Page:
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We glorify the "hustle" and doing it all both in Christianity and tge world .  The idea that the drive to always be "doing" and striving is so often glorified, and the idea that it doesn't allow us to BE the people we need to be.  I enjoyed the concept of the book and hope to take the "hustle" out of my life.
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 "We are chasing freedom yet becoming slaves." 

 "What if the goal isn't to hustle but to be faithful?" 

The point of this book is to reflect on our busyness and the way we spend our time and resources- is it actually delivering the freedom it promises? how is it affecting us and our families? what do we lose when we don't truly rest or experience silence?

My husband started it and pointed out some science analogies he made that were inaccurate (there IS gravity on the moon, you won't float away, it's just less than earth; and the whole frog jumping out of gradually boiling water is a myth-- *not sure how these got past editing*) so I suppose my expectations were skewed when I started to read. But honestly, I thought it was a worthwhile book and found it better than I was expecting. Yeah some analogies weren't perfect, but the points he makes are still valid. 

I don't feel like I'm currently in the 'hustle' mindset and may need to revisit this book when our kids are older and our schedule is busier, BUT I still found some good and convicting insights in this book.

I'm not really a regular goal-setter but I liked how he has eliminated the word 'goal' and replaced it with 'formation.' The semantics aren't what attracts me but rather his explanation. A goal is linear, and is focused on the endpoint, the accomplishment itself, whereas a formation is circular and is about the process. I've read several books lately that contrast 'doing' and 'being.' Sanctification and identity isn't what we do or accomplish but about who we are becoming in Christ, our 'being.' And I like to think of that as a circular process rather than a placement on a line. So much of following Christ is forgetting and remembering, a returning to  "the same place for refreshment and renewal"  or what he also classifies as a 'rhythm.'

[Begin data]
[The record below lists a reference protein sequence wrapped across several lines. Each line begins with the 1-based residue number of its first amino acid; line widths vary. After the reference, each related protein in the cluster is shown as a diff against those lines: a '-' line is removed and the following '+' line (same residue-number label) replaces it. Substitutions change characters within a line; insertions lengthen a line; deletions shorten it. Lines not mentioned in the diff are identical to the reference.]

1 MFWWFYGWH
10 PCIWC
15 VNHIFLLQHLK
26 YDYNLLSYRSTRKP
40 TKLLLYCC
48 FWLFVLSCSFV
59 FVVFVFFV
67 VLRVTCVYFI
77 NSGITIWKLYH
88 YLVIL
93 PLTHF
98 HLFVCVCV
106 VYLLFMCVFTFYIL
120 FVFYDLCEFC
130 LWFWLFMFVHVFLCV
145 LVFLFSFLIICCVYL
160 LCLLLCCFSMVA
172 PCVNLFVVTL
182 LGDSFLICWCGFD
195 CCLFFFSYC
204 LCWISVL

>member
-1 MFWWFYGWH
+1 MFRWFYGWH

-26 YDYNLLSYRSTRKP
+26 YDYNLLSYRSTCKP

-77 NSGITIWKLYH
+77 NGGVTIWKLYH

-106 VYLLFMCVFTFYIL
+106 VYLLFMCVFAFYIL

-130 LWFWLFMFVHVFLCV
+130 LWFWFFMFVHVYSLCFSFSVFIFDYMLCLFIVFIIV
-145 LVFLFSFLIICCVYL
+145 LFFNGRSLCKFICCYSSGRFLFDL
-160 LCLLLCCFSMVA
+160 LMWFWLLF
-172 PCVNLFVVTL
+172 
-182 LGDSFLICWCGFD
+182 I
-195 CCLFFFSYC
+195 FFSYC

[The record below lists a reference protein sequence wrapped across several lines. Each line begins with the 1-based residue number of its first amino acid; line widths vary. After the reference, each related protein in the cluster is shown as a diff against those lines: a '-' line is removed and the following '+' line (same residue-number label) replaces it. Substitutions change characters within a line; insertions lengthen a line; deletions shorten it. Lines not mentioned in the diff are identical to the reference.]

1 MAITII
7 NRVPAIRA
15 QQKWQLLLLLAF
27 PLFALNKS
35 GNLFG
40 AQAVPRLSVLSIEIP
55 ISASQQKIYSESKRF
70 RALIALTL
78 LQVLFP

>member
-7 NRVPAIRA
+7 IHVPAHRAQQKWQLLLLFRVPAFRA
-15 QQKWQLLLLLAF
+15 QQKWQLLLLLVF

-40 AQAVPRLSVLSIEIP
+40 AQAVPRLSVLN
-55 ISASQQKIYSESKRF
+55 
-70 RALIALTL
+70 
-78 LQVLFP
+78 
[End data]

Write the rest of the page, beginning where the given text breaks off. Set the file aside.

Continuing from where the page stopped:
I like that his book is targeting the lies we are sold that we just need to hustle more, try and work harder and we can reach our dreams and have the lives we want. That's not the message of the Bible but is the suffocating message of our culture.

His book is a compelling case for the ordinary. Not that following Jesus is boring and mundane in the sense that it's depressing and meaningless, but that faithfulness is ordinary. It's the everyday. The moments we have daily in the obscure lives we have now. It's a little uncomfortable to think about it in those terms because culture pushes the big, extraordinary, famous, and shiny as 'meaningful' lives. I thought it was interesting how he pointed out that the main thing we remember about Moses didn't happen until very late in his life. He had already spent decades being faithful tending sheep until God called on him to carry out His plan. We just need to be faithful in the place we have now until God calls on us. 

Another sticking point for me was considering the Sabbath. It's one of the ten commandments that's easy to forget about. But it has caused me to think about what it means to remember the Sabbath and keep it holy. How can we do this as a family?

He talks about fear being frantic. Much of our 'hustle' is done in fear not in faith. That resonated with me in how I've been feeling convicted lately to live and parent out of faith, not fear. So much of the media and culture is rooted in and plays to fear. It's always a good reminder to step back and evaluate what is driving us, what is our source, and what we are chasing. 

One thing I felt the book was missing was the grace and the Holy Spirit's work in our lives. (I would recommend reading this in tandem with The Imperfect Disciple by Jared Wilson.) Life is about being, not doing, but 1) anything we become is not from our careful structuring of the 'perfect' work/life/rest balance but the Holy Spirit changing us and enabling us to do anything good; 2) the relationship between obedience and grace is a bit tricky- we are responsible for our choices and are held accountable for our use of our time and resources and how we treat others, etc, but we also are free to fail because his grace covers our imperfections. I think this book put a little too much emphasis on our own ability to create the 'correct life.'

That being said, there is a lot of assumption or interpretation that happens in reading books and Bethke is actually pretty good about clarifying where people may say, 'Yes, but...' And I don't think he would disagree with anything I just said but just chose to talk about other things. 

There are some political comments in this book, but it's not in an effort to push a particular agenda other than rightly asking us to stop making politics part of our core identity. And I appreciate that. The polarization of politics is out of control and is causing people to evaluate other people's faith and moral character based on their voting record as if that is where our identity lies. In a book that has set out to challenge the things that our influencing us, you have to mention political things.